How Manwich Helped The Sloppy Joe Skyrocket Into Popularity

It's tangy, it's saucy, and man, oh, man is it sloppy. In the world of sandwiches, the sloppy joe joins the likes of grilled cheese and peanut butter and jelly as a beloved, nostalgic comfort food. It's been popular with kids and adults for generations. A sloppy joe at its most traditional consists of loose ground beef smothered in a tangy tomato-based sauce and "sloppily" sandwiched between two buns — a very basic but incredibly recognizable staple of the American diner scene. Despite the sandwich's simplicity, however, we can't talk about the sloppy joe without bringing up the Manwich.

The Manwich, for those unaware, isn't a spin on the classic sloppy joe that's marketed towards the manliest of men, but is actually just a brand of sauce that is commonly used to make sloppy joes. While usually associated with being the sauce to top ground beef, Manwich can't be credited with inventing the sloppy joe as we know it today. Indeed, the sloppy joe has a few origin stories, such as one story crediting its invention to a Sioux City chef named Joe (hence the name) in the 1930s (via Blue Apron) or has roots in a Cuban bar and restaurant during the early 1900s (via Wide Open Eats). It's not so much that Manwich "invented" the sloppy joe as it helped to popularize it.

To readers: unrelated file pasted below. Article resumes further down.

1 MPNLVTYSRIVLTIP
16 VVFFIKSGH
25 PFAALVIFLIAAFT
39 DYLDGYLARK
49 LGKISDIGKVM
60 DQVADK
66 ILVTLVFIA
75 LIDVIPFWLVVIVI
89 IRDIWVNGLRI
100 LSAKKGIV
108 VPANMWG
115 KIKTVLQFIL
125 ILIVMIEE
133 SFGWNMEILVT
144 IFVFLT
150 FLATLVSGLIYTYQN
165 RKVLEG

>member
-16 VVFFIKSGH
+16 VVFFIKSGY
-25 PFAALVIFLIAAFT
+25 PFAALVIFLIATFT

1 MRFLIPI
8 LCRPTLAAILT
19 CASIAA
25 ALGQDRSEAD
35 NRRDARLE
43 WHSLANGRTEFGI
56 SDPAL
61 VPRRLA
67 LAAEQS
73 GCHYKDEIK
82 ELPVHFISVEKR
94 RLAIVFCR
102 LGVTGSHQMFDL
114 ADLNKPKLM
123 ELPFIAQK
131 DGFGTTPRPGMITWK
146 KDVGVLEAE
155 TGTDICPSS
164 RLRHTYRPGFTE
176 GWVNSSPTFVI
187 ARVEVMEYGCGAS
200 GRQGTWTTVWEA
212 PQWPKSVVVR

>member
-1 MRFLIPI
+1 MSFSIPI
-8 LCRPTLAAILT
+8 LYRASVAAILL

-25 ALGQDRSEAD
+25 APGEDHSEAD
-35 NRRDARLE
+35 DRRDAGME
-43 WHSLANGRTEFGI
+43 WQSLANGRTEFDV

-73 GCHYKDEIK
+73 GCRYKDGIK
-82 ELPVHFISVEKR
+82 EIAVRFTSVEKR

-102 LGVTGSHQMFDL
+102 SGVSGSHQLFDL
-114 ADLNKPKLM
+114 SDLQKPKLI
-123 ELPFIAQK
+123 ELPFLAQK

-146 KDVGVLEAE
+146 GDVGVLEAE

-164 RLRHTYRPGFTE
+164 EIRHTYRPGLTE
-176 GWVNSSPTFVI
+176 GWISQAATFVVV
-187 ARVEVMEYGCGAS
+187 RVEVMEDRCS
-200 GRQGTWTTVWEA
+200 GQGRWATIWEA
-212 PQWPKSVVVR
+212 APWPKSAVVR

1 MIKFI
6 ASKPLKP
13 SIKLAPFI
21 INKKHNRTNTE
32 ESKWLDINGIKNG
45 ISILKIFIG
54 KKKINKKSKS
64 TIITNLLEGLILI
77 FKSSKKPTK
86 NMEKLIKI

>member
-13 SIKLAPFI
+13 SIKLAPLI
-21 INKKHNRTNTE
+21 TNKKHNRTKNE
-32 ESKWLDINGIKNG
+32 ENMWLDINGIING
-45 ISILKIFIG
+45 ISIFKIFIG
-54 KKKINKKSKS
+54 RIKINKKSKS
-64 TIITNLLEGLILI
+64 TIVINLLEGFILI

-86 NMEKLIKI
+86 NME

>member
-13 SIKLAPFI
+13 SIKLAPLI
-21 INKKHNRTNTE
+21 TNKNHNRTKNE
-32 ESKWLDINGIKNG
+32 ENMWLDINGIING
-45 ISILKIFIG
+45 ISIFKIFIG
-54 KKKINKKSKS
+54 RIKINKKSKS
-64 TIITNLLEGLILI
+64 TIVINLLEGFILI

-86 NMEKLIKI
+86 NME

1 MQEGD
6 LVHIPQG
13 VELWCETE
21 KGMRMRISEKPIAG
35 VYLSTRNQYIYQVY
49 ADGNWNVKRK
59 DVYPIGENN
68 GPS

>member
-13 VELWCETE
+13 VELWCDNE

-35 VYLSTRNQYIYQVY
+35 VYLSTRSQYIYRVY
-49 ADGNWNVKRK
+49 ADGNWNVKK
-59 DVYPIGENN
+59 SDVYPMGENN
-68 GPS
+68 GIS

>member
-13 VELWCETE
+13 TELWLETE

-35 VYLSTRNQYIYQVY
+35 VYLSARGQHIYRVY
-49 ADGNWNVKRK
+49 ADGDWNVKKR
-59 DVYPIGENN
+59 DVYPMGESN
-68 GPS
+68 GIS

But how exactly did the average can of Manwich help to turn this sandwich of ground beef and tangy sauce into a household name?

Manwich billed itself as an easy meal

How exactly is it that a can of sauce could turn the sloppy joe sandwich into a household name? Perhaps it was because Manwich billed itself as a quick and easy solution to dinner at a time when convenience and shortcuts in the home kitchen were becoming in high demand.

According to Foodimentary, Manwich came around in the late 1960s — 1969 to be exact — and marketed itself as a quick "one-pan meal." All housewives of the time would have to do was fry up some ground beef in a skillet, pour a can of Manwich tomato sauce in, and serve it on bread, using only one pan. So confident was Manwich in its claims that a single can of it would provide a filling hearty dinner for a family that it boldly declared "A sandwich is a sandwich, but a Manwich is a meal." No longer was the sloppy joe just a favorite of bar-goers and roadside BBQ joints, but it could now be made an incredibly cheap and easy dinner for families.

Of course, there were other sloppy joe sauces on the market besides Manwich. As Quaint Cooking tells us, Libby's Barbecue Sauce and Beef Sloppy Joe were around before Manwich, going back just four years before Hunt's sold their first can of Manwich. Sloppy joes were also popular among teenagers even before the 1960s, with the sandwiches being staples of school cafeterias and diners long before Manwich came onto the scene.